Ordinary Affects and The Ethnography of Everyday Experience

If you are interested in ethnography, a remarkable study that might interest you is Kathleen Stewart’s Ordinary Affects (Duke U. Press, 2007).  Stewart is an anthropologist who teaches at the U of Texas, Austin, and her book is finely tuned ethnographic study of everyday life–her life, in fact.  One aim of the book is to render in detail the many small things that we observe (and that happen to us) over the course of a typical day to show the reader how “the reeling present is composed out of heterogeneous and nonchoherent singularities.”  In this regard, the book is about illuminating “a tangle of trajectories, connections, and disjunctures.”

But what exactly is an “ordinary affect”?  It’s all the little stuff that makes up our intimate lives, and also the public stuff that circulates and is widely shared.  Ordinary affects are an “animate circuit” of energy, something like Raymond Williams’ structures of feeling.  Yet another way to think about ordinary affects is to think about your own everyday experience, especially in terms of those moments when you suddenly realize something is happening (or just happened): a micro-turning point, a significance emerging, a time made present, a potential revealed, a feeling made palpable.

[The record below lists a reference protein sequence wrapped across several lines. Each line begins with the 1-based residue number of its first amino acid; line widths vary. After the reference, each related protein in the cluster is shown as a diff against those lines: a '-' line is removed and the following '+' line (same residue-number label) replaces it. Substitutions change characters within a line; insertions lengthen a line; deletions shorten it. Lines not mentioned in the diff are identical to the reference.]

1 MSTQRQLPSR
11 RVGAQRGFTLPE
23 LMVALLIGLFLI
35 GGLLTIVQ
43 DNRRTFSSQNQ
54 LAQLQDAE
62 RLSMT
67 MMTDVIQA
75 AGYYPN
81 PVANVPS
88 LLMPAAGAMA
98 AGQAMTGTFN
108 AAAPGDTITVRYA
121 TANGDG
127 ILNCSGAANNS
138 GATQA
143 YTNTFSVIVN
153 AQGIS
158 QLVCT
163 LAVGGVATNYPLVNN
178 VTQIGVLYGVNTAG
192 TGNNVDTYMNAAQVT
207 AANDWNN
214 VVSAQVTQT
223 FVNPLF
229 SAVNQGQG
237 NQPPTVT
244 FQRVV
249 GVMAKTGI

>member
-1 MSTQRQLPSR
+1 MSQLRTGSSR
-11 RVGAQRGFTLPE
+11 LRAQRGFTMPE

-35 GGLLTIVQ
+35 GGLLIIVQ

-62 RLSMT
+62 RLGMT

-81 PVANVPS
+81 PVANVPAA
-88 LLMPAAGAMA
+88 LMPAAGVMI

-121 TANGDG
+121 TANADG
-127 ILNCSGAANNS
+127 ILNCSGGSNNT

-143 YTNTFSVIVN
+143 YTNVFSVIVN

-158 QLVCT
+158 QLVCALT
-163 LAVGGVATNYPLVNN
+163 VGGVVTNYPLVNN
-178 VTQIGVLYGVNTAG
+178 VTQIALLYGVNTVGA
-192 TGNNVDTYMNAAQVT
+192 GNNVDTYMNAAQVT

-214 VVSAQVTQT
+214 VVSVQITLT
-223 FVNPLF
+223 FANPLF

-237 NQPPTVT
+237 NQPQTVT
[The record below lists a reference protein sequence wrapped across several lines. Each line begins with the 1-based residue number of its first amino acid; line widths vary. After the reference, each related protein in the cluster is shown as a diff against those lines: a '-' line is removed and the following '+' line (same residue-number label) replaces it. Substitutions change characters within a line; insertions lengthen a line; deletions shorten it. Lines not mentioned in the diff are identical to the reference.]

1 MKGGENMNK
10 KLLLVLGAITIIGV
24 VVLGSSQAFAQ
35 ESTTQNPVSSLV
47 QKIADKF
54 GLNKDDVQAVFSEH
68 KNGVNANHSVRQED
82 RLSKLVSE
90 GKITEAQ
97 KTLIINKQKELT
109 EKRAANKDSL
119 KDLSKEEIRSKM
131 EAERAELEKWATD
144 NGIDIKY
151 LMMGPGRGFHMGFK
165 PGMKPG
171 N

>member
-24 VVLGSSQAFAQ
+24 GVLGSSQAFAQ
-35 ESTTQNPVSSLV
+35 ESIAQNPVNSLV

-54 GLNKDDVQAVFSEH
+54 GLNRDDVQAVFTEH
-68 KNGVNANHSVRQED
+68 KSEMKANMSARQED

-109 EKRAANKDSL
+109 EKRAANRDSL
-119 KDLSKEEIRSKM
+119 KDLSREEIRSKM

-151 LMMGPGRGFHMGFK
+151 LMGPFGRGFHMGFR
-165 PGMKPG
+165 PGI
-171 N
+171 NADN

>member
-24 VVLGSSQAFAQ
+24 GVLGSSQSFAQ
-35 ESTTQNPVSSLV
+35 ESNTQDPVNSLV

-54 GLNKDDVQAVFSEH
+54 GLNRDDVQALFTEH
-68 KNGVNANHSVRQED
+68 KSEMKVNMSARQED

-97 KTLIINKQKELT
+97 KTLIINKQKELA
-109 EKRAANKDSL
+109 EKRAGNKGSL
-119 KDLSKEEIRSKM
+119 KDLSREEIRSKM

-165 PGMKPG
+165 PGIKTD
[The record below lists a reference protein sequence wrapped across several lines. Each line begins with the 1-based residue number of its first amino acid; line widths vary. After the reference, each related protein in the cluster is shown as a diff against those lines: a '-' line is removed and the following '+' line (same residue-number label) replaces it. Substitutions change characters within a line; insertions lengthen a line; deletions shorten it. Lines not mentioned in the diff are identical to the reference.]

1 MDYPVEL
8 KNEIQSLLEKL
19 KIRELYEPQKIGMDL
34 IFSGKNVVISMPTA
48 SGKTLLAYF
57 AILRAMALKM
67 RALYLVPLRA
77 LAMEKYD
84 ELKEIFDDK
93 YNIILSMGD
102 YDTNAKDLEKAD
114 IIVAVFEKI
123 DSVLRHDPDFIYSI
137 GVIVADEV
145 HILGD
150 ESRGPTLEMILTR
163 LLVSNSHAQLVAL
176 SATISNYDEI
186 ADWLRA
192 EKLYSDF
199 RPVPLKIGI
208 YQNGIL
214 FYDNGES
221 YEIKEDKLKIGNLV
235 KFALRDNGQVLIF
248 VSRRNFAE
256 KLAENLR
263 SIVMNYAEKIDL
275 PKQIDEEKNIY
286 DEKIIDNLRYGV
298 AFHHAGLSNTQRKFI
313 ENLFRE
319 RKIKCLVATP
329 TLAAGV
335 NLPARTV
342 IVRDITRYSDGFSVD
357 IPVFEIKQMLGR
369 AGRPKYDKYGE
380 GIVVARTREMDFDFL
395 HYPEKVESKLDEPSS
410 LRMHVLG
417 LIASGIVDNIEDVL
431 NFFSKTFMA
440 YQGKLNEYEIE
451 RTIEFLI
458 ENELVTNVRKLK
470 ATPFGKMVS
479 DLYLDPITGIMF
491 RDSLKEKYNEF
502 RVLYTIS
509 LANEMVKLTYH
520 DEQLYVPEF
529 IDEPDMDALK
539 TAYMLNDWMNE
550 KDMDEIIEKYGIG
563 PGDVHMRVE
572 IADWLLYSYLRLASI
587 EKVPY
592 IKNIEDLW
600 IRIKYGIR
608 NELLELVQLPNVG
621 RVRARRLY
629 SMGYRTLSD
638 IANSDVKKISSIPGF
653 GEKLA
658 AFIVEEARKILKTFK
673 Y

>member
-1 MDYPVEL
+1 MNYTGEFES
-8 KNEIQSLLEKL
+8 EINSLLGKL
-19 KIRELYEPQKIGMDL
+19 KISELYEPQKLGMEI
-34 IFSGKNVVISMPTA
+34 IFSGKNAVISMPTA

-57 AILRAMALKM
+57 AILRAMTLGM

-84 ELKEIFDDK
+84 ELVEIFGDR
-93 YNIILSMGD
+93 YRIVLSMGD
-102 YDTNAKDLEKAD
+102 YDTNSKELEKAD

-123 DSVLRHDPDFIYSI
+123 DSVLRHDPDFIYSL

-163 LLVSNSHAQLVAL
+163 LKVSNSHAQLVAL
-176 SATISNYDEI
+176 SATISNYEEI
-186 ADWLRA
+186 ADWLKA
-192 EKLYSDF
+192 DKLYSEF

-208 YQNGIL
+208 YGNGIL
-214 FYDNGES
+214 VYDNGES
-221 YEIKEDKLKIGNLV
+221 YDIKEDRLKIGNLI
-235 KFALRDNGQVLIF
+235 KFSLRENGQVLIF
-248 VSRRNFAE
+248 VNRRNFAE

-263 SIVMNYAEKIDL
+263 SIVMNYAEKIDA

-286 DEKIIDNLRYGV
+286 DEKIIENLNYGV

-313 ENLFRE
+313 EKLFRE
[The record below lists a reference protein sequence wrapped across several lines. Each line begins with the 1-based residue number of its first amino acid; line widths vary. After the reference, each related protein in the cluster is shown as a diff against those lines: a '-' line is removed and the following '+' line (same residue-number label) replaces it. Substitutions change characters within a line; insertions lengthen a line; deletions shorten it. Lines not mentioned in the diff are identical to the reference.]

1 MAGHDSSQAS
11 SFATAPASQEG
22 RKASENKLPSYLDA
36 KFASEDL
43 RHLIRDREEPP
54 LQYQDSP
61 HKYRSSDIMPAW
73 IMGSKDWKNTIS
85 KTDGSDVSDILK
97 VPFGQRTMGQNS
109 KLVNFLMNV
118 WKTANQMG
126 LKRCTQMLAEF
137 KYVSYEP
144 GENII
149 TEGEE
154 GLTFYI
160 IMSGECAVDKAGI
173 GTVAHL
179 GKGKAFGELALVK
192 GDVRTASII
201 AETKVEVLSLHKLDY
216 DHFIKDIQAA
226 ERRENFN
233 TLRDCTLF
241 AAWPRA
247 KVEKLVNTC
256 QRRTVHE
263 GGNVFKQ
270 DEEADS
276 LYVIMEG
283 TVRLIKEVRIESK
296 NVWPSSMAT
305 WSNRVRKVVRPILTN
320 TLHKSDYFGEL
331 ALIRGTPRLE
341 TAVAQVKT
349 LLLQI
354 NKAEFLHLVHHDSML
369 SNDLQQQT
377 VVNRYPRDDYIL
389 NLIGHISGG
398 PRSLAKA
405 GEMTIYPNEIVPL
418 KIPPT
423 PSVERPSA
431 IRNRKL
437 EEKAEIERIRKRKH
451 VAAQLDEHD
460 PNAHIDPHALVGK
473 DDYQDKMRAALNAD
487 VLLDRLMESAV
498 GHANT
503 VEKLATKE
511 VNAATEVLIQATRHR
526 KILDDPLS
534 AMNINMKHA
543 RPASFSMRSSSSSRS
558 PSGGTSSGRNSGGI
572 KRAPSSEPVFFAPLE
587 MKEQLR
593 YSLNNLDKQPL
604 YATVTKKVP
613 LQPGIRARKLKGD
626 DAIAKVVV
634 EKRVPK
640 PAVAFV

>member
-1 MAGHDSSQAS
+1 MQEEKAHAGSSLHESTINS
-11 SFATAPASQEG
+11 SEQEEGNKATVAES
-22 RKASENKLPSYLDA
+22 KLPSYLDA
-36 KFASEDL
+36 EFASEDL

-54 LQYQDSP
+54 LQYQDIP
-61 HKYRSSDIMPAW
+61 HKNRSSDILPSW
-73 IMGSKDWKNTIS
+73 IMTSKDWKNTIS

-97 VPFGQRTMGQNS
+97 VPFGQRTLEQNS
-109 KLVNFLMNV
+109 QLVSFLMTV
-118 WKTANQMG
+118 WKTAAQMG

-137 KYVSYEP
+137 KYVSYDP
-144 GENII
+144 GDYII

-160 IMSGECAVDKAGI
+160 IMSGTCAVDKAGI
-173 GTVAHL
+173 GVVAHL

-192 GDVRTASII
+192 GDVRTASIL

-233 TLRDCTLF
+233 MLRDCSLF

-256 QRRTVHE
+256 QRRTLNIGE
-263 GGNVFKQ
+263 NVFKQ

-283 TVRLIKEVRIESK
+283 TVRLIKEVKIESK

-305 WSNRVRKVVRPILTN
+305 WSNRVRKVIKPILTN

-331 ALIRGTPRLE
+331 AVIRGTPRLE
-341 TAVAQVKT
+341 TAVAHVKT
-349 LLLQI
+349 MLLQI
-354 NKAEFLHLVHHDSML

If this all seems abstract (and it is somewhat), then you have some idea of the challenges that ethnographers face when trying to represent, capture, inscribe, or translate their experiences doing field research.  But Stewart reminds us of how powerful ethnography is as a critically attuned yet also (to my eyes and ears at least)poetic rendering of the stuff of culture.  Ethnomusicologists and sound-oriented anthropologists who face the additional challenge of taking about ever-slippery music and sound might really enjoy reading Stewart’s book.  Why?  Because it’s a model of clarity and open-endedness–the right stance, I think, for exploring the ever-shifting contours of human experience.  Stewart’s “vignette” approach to presenting her material faithfully represents how our experiences feel rather than neatly explaining what our experiences mean.  And I like that because it seems like a honest and grounded stance to take.

Or as Stewart puts it in the book’s first sentence: “Ordinary Affects is an experiment, not a judgment.”

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